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18 janvier 2007

Tonight's Top Stop: Varttina

Finland may seem like a long way away from the mystical world of Middle-earth, the land created by J.R.R. Tolkien in "The Lord of the Rings," but the country's folk music apparently sounds just like the sort of jams Frodo and Co. would shake a hairy toe to — at least the way Varttina plays it.

The 23-year-old band, led by singers Susan Aho, Mari Kaasinen and Johanna Virtanen and bouzouki player and saxophonist Janne Lappalainen, was pegged to contribute to the soundtrack to the stage version of "The Lord of the Rings," which debuted in Toronto last year and is slated for Broadway in 2007.

"A couple of producers from the show were looking for interesting sounds, and they were going through a big stack of world music records, and, just by chance, they came up with our 'Ilmatar' album, and they felt it would be ideal for the show,"
said Lappalainen by phone from Finland.

was composing music for "Rings" as it was recording its new CD, "Miero," the group's first for Peter Gabriel's Real World label, and Tolkien's world affected the sound of the nine-piece band.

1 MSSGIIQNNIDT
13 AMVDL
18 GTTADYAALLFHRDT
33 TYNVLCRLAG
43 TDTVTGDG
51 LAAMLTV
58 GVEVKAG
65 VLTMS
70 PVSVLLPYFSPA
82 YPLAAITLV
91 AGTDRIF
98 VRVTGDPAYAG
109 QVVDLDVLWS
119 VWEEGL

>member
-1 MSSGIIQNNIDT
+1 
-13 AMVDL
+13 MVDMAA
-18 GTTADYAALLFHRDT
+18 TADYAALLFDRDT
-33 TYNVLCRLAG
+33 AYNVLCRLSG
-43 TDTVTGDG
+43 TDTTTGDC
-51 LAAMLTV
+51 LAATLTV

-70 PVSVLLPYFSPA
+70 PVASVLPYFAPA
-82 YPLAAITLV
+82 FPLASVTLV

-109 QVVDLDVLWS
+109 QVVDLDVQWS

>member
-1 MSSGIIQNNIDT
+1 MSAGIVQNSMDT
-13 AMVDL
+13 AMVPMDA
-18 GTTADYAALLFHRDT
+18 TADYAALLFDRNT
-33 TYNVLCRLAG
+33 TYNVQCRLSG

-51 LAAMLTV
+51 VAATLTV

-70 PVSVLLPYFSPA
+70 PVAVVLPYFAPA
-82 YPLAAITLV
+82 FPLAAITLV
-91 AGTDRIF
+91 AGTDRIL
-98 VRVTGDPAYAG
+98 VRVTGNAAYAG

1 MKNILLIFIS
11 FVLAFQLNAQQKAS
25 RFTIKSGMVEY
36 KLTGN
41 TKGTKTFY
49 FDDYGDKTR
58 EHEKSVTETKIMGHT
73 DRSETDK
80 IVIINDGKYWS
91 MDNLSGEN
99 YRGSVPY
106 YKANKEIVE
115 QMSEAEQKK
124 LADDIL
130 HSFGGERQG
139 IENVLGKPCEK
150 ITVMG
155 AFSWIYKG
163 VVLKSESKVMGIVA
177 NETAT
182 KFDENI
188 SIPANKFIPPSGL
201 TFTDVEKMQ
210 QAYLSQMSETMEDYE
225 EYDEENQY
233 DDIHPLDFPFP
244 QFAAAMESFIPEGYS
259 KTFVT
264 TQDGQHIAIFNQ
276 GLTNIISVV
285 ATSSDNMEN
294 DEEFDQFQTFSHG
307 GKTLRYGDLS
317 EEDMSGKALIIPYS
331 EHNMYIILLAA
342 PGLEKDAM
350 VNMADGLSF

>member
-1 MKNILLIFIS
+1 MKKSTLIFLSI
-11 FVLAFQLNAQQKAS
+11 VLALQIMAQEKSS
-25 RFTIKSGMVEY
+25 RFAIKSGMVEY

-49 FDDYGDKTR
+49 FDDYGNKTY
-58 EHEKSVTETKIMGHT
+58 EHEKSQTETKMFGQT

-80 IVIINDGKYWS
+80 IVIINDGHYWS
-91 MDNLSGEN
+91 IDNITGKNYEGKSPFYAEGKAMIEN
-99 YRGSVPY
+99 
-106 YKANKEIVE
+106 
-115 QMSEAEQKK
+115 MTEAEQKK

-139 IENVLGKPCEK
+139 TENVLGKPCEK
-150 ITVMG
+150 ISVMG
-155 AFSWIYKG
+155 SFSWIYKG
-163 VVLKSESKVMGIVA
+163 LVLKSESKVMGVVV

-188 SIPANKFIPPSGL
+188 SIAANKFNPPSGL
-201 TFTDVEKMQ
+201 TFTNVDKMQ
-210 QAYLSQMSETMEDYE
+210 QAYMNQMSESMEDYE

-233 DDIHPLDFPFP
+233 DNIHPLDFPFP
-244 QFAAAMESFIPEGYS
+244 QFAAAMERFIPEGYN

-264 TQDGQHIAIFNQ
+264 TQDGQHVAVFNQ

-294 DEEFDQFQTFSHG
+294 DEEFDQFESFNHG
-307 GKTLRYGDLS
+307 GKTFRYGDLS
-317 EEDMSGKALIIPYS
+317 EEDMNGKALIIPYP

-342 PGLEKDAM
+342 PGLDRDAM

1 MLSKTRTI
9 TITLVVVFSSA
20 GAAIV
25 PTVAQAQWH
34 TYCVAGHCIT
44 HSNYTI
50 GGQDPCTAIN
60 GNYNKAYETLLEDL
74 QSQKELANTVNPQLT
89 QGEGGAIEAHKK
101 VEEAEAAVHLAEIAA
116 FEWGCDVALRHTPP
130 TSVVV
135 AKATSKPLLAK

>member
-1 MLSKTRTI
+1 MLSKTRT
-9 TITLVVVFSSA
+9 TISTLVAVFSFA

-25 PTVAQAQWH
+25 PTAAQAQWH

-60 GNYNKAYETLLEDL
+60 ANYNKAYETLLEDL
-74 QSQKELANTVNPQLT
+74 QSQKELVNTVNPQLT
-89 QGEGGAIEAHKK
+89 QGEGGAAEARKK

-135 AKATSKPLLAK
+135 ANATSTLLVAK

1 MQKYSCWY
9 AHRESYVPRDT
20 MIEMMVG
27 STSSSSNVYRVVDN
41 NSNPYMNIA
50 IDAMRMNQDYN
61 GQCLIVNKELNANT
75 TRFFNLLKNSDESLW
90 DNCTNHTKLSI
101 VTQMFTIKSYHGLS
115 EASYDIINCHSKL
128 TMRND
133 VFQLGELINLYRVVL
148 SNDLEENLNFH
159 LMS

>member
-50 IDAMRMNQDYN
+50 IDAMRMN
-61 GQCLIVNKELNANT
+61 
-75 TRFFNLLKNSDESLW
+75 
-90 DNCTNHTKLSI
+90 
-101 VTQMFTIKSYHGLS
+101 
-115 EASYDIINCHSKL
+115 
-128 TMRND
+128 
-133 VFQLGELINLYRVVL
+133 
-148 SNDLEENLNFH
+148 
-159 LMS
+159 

"The original idea was to make a kind of darker, more sinister record than the records we had done," Lappalainen said. "We had done such happy, up-tempo music, and we wanted to do something different from that, mostly lyrically."

The band got its start and made its name by reviving Finnish folk songs, but over the past few years Varttina has moved away from traditional music. "Miero" features 13 original songs, and while the music is still built around luminous Finno-Urgic female singing traditions, Varttina's string instrument and accordion-based songs incorporate a wide range of influences, from jazz to rock to classical.

"The band has existed for such a long time that it needs to evolve, it needs to go forward,"Lappalainen said. "We need to keep creating new things, and it feels like a very natural thing to start composing original music for the band. It makes the music more personal when you're playing your own tunes rather than singing the traditional stuff."

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